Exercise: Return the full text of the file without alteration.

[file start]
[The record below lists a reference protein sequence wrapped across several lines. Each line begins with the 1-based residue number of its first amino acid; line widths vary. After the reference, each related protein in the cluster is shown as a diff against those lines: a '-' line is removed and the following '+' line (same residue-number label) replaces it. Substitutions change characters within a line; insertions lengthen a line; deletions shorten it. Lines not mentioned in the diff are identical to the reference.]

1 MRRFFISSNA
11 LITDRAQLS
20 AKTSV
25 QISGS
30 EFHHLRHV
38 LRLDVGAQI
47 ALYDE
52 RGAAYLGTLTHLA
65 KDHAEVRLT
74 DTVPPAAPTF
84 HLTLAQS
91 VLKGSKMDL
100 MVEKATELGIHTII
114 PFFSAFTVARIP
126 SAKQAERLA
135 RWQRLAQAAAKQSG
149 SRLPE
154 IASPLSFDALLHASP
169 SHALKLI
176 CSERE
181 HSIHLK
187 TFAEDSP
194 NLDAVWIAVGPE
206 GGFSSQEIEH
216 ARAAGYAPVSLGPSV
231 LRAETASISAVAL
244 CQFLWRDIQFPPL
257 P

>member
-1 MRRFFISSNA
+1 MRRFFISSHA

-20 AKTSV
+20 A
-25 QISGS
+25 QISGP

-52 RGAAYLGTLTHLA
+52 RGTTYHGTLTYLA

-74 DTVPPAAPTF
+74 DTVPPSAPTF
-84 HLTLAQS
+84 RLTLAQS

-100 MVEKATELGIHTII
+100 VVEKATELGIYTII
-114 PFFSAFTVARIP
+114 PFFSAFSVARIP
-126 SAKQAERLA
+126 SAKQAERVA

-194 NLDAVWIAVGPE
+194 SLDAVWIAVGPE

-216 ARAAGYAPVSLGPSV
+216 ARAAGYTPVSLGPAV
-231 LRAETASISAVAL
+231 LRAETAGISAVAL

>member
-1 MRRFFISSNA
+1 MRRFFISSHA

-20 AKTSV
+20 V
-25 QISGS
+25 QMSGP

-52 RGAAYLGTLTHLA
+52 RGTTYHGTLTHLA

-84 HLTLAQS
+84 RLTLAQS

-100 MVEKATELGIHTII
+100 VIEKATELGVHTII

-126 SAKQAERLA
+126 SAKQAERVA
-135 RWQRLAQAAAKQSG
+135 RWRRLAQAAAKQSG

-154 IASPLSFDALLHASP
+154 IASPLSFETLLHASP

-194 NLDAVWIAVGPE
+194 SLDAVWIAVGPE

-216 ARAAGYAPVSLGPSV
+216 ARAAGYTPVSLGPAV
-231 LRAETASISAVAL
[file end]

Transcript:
[The record below lists a reference protein sequence wrapped across several lines. Each line begins with the 1-based residue number of its first amino acid; line widths vary. After the reference, each related protein in the cluster is shown as a diff against those lines: a '-' line is removed and the following '+' line (same residue-number label) replaces it. Substitutions change characters within a line; insertions lengthen a line; deletions shorten it. Lines not mentioned in the diff are identical to the reference.]

1 MRRFFISSNA
11 LITDRAQLS
20 AKTSV
25 QISGS
30 EFHHLRHV
38 LRLDVGAQI
47 ALYDE
52 RGAAYLGTLTHLA
65 KDHAEVRLT
74 DTVPPAAPTF
84 HLTLAQS
91 VLKGSKMDL
100 MVEKATELGIHTII
114 PFFSAFTVARIP
126 SAKQAERLA
135 RWQRLAQAAAKQSG
149 SRLPE
154 IASPLSFDALLHASP
169 SHALKLI
176 CSERE
181 HSIHLK
187 TFAEDSP
194 NLDAVWIAVGPE
206 GGFSSQEIEH
216 ARAAGYAPVSLGPSV
231 LRAETASISAVAL
244 CQFLWRDIQFPPL
257 P

>member
-1 MRRFFISSNA
+1 MRRFFISSHA

-20 AKTSV
+20 A
-25 QISGS
+25 QISGP

-52 RGAAYLGTLTHLA
+52 RGTTYHGTLTYLA

-74 DTVPPAAPTF
+74 DTVPPSAPTF
-84 HLTLAQS
+84 RLTLAQS

-100 MVEKATELGIHTII
+100 VVEKATELGIYTII
-114 PFFSAFTVARIP
+114 PFFSAFSVARIP
-126 SAKQAERLA
+126 SAKQAERVA

-194 NLDAVWIAVGPE
+194 SLDAVWIAVGPE

-216 ARAAGYAPVSLGPSV
+216 ARAAGYTPVSLGPAV
-231 LRAETASISAVAL
+231 LRAETAGISAVAL

>member
-1 MRRFFISSNA
+1 MRRFFISSHA

-20 AKTSV
+20 V
-25 QISGS
+25 QMSGP

-52 RGAAYLGTLTHLA
+52 RGTTYHGTLTHLA

-84 HLTLAQS
+84 RLTLAQS

-100 MVEKATELGIHTII
+100 VIEKATELGVHTII

-126 SAKQAERLA
+126 SAKQAERVA
-135 RWQRLAQAAAKQSG
+135 RWRRLAQAAAKQSG

-154 IASPLSFDALLHASP
+154 IASPLSFETLLHASP

-194 NLDAVWIAVGPE
+194 SLDAVWIAVGPE

-216 ARAAGYAPVSLGPSV
+216 ARAAGYTPVSLGPAV
-231 LRAETASISAVAL